According to the FDIC, "maintenance of a strong base of capital at the largest, most systemically important institutions is particularly important because capital shortfalls at these institutions can contribute to systemic distress and can have material adverse economic effects." The agency said its research shows a 3% minimum supplementary leverage ratio would not have appreciably mitigated the growth in leverage among these organizations in the years preceding the recent crisis. That is why regulators should have waited until the leverage ratio proposal is ready to be implemented before going ahead with Basel III, said Hoenig. "I support more and better capital; however, the Basel III standard without a binding leverage constraint remains inadequate to the task of assuring the American public, who paid a high price for the financial crisis, that our capital standards are adequate to contribute to financial stability," he said in a statement. "A capital standard, to be useful, must be understandable and enforceable and must be sufficient to absorb unexpected loss. Unfortunately, the Basel III interim final rule, as proposed, fails to fully meet these criteria." By relying on risk-weighted capital measures, Hoenig said Basel III's approach will correlate poorly with actual future losses. Basel III "continues to rely on risk-based measures, ignoring the usefulness of the leverage ratio to constrain excess risk taking for the largest, most complex institutions," he said. Hoenig said U.S. regulators were needlessly rushing to implement Basel III, noting that all of the largest, most complex U.S. firms currently meet the 3% threshold. "Nothing is accomplished by acting now and failing to wait an extra 60 or 90 days to receive comment and then implement a complete rule with a stronger leverage ratio," he said. "By separating the implementation of Basel III from the supplemental leverage ratio proposal, we gain little and risk a stronger leverage ratio being delayed, or worse, not being adopted." Guggenheim Securities analyst Jaret Seiberg said that while banks might have some opportunity to moderate the proposal before it is finalized, the greater probability is that Democratic lawmakers on Capitol Hill and maybe even some bank regulators will try to make it even tougher.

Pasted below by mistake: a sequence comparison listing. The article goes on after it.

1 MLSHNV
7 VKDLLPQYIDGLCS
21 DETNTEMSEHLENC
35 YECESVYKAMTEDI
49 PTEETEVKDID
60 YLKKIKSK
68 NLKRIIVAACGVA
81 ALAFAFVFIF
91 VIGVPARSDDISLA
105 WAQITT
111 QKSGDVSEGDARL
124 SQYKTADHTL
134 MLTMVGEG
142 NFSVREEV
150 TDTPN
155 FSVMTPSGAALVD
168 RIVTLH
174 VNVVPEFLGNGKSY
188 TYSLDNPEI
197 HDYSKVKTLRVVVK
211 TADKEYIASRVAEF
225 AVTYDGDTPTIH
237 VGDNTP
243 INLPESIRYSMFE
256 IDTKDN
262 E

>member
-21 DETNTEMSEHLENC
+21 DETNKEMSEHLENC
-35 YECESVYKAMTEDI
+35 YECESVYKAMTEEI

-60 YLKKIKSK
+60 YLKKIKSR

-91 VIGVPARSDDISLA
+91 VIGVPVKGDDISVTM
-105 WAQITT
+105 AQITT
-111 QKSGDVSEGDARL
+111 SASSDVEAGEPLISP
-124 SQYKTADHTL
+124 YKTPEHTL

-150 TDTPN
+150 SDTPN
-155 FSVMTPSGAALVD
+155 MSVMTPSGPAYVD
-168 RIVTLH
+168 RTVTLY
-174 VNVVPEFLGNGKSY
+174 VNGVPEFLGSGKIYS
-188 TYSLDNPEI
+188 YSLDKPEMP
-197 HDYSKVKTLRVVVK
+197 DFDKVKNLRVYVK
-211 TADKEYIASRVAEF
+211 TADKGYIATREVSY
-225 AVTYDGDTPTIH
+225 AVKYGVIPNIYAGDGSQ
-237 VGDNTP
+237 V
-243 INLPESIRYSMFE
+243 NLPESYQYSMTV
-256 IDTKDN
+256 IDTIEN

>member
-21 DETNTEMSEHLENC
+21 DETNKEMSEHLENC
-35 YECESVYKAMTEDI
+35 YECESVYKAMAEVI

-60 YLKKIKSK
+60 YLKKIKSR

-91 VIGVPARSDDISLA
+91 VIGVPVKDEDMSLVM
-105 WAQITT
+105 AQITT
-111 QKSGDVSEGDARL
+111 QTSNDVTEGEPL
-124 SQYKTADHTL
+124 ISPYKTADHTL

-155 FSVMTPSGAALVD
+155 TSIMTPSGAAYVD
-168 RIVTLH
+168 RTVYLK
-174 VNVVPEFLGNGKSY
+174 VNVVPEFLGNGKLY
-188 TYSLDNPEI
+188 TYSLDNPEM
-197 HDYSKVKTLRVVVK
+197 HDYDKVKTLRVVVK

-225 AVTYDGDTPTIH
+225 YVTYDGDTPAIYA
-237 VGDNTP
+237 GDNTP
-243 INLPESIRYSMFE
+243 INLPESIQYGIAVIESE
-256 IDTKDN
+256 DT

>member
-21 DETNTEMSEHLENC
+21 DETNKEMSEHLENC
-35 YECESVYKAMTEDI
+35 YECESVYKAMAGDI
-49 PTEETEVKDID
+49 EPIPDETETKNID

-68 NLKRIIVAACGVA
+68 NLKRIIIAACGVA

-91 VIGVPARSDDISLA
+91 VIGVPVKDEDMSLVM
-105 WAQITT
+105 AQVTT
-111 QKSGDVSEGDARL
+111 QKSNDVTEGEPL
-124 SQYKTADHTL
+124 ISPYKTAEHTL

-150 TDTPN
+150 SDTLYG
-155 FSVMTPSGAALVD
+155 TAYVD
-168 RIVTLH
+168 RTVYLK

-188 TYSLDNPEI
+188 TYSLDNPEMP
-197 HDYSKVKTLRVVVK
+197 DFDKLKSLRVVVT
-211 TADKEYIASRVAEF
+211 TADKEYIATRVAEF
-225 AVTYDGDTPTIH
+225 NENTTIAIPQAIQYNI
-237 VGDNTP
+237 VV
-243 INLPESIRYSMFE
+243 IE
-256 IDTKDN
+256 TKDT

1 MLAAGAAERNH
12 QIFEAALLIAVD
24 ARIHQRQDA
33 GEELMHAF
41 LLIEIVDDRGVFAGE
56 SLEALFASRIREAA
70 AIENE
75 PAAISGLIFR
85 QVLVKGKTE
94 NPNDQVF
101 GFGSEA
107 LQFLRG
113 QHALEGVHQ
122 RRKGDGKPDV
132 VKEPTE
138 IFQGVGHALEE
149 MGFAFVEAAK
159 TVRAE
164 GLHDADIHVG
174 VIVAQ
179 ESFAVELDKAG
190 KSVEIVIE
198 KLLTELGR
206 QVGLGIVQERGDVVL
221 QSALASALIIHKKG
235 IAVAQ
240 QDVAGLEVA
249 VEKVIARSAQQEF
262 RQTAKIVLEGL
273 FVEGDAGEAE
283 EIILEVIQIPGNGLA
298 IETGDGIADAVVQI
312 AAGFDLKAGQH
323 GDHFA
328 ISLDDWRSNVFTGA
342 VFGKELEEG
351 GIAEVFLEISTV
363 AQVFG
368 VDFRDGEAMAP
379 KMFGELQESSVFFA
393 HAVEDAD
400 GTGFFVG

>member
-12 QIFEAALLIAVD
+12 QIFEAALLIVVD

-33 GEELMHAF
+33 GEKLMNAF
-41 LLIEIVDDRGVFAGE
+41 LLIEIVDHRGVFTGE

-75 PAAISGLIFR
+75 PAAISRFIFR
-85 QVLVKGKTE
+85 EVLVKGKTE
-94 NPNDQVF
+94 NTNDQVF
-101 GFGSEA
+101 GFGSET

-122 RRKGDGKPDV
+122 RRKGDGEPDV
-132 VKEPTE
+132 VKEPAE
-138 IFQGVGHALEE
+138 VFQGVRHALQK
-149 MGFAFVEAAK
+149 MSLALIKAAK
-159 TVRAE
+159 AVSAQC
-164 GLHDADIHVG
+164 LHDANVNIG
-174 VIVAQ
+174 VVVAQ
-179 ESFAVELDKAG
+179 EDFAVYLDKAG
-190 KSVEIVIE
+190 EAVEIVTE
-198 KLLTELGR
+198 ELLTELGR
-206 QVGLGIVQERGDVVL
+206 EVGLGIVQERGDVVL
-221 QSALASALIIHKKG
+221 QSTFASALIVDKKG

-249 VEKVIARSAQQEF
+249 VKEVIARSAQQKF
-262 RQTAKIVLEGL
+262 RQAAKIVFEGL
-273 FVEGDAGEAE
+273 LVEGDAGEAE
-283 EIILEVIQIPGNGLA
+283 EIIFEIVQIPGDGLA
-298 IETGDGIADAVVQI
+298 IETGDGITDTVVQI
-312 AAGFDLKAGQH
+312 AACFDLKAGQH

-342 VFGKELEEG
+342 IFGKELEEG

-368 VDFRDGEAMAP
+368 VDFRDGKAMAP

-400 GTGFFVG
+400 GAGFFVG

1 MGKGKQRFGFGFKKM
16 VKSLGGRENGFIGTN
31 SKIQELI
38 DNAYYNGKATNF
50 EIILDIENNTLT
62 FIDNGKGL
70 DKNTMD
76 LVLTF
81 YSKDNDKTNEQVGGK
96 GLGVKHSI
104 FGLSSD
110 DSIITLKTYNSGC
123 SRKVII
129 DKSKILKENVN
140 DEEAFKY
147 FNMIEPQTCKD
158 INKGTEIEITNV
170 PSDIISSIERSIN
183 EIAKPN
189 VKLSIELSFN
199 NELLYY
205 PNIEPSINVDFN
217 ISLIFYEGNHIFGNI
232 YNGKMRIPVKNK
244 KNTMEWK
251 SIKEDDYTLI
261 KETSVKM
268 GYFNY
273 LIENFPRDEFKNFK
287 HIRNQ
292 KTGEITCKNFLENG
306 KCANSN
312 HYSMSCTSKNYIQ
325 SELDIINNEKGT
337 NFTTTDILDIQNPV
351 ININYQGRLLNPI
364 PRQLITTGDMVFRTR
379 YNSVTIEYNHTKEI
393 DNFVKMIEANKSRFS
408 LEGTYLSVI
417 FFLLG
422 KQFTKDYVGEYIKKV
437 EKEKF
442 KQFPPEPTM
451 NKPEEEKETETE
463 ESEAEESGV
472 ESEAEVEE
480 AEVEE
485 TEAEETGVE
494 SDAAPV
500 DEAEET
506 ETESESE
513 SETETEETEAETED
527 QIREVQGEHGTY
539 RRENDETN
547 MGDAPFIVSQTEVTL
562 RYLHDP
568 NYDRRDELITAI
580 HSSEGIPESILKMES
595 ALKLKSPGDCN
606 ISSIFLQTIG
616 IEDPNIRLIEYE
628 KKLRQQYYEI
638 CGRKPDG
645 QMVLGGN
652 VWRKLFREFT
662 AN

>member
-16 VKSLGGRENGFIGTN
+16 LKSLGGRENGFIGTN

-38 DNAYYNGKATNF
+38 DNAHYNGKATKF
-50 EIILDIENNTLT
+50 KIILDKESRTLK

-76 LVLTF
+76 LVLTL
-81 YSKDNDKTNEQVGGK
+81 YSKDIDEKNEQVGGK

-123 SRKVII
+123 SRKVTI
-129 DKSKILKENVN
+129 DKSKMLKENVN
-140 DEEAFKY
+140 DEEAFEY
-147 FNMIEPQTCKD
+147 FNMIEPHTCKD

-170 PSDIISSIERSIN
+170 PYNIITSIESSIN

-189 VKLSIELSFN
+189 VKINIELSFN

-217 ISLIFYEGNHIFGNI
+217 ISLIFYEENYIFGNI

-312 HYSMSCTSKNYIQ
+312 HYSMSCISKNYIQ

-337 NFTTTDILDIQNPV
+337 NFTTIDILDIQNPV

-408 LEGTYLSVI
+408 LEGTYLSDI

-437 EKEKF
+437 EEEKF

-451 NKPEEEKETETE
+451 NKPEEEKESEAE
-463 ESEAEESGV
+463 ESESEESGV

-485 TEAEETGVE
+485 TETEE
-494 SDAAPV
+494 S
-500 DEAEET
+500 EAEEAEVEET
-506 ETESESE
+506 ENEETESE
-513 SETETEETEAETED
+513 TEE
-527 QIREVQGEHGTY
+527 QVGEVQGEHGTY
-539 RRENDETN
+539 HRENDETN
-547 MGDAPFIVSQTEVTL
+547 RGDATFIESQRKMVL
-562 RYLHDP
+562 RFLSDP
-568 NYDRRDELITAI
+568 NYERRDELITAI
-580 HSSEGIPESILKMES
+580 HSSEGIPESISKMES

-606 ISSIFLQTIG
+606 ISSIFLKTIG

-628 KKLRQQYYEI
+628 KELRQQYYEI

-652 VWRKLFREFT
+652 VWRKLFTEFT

"We do not see this plan appeasing industry critics on Capitol Hill," he wrote in a research note. "Hoenig did not fully endorse the combination of Basel III and the extra leverage proposal. There were similar questions by other FDIC board members. So there is a feeling coming from the agency that regulators might not have gone far enough with the leverage proposals." He said lawmakers such as Sen. Sherrod Brown, D-Ohio, might "pick up on this dissent" and continue pushing legislation to break up the biggest banks. Written by Bill McConnell and Jane Searle